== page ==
Fanatics who still stand by a model that has failed all but them – a model that has, despite the success of fiscal stimulus saving 20 million jobs, has seen us lose 34 million jobs, push more than 200 million more people into extreme poverty and left us with a huge challenge of creating 300 million jobs in the years ahead to provide for the rapid urbanisation and growing labour force in emerging economies.

Our task is to stand in their way – to convince our political leaders – and those that have ambitions to be political leaders – that implementing the advice of these fanatics will be political, economic and social suicide for them and their governments.

We have the alternate policy options, beginning with the ‘ILO Global Jobs Pact’  -  the economic power of income-driven growth but also the dignity of social protection, a minimum wage, the distributive justice of collective bargaining, the power of public sector investment to drive jobs in the private sector through aggregate demand, the environmental necessity of investment in the green economy also driving jobs, the opportunity and the productivity that is facilitated by investment in education and training and research and development – decent work;  union workplaces where freedom of association and the right to organise and collectively bargain is respected.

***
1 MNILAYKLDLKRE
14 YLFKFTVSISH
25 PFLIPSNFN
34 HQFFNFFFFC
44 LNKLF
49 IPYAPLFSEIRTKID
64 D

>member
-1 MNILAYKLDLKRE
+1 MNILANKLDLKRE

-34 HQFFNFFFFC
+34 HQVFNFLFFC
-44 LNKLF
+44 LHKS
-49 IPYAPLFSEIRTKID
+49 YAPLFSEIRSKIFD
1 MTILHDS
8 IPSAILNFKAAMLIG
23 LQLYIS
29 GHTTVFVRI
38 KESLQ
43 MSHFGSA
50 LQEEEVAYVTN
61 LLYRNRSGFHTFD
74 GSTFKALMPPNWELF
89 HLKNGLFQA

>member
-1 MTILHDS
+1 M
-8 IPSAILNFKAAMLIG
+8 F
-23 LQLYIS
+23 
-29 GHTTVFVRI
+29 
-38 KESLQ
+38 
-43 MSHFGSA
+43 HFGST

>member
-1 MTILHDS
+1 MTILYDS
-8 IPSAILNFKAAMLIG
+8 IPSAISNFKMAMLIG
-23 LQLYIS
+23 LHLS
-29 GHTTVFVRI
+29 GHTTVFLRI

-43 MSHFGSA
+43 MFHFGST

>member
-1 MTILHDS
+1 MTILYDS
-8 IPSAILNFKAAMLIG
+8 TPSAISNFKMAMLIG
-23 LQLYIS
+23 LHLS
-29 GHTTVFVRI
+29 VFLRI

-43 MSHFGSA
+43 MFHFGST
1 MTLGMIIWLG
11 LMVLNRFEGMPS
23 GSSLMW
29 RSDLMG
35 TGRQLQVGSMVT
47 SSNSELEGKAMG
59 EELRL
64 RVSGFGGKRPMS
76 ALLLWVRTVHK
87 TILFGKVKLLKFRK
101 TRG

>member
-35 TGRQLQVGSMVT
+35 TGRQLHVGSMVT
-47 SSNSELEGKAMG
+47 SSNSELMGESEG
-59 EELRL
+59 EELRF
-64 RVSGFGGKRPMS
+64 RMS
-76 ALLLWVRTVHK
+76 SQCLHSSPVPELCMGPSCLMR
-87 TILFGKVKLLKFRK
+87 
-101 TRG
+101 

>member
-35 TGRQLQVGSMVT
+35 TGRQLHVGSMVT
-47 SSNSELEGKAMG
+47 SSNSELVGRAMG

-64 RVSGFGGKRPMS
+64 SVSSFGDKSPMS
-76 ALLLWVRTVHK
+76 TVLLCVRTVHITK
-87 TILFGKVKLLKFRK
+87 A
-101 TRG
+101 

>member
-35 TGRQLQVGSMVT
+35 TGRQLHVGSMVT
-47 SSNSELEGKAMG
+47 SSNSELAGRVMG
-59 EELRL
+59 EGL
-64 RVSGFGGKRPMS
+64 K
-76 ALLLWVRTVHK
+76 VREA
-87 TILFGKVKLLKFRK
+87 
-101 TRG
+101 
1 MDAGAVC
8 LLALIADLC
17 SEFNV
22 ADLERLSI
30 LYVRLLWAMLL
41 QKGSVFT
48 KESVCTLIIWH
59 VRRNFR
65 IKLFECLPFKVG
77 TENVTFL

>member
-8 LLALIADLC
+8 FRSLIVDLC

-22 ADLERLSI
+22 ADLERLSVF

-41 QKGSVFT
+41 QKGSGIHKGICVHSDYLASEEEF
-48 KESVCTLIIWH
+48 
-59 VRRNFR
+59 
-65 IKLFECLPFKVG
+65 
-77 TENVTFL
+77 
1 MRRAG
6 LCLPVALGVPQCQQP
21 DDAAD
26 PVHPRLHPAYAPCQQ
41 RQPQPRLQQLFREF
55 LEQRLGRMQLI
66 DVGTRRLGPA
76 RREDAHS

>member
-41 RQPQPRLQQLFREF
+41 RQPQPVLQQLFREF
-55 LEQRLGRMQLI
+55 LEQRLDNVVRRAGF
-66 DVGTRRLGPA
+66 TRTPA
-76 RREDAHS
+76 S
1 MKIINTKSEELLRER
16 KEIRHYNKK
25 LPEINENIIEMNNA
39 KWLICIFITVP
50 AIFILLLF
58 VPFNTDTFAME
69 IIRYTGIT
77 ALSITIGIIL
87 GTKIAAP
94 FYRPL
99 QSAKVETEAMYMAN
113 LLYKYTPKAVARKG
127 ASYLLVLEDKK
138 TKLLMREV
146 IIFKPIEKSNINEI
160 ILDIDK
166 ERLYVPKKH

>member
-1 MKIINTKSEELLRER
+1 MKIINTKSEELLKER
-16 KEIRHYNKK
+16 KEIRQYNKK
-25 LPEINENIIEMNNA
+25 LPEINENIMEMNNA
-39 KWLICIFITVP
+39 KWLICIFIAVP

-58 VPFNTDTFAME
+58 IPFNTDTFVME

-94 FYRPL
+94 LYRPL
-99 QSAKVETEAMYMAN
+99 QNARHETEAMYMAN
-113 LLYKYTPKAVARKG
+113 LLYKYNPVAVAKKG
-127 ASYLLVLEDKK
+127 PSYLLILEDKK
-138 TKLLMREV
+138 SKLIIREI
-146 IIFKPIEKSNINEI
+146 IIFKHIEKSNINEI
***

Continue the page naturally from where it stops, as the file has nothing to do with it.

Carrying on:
We also have economic power. Our host, Ken Georgetti, heads up the ITUC Committee on Workers Capital for us. There is now some $US16 trillion under trustee management and much more if governments were to declare and vest cumulative pension entitlements now incorporated into consolidated revenue.

We can and must incorporate workers capital strategies into our organising and our political campaigns.